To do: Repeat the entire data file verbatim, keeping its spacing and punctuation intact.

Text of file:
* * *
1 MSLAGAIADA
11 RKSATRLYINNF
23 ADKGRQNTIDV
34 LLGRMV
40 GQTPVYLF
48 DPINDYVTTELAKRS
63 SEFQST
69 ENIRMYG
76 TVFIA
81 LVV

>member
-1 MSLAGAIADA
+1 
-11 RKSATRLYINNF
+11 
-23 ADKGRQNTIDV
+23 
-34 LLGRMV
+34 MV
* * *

1 MSLAGAIADA
11 RKSATRLYINNF
23 ADKGRQNTIDV
34 LLGRMV
40 GQTPVYLF
48 DPINDYVTTELAKRS
63 SEFQST
69 ENIRMYG
76 TVFIA
81 LVV

>member
-1 MSLAGAIADA
+1 
-11 RKSATRLYINNF
+11 
-23 ADKGRQNTIDV
+23 
-34 LLGRMV
+34 MV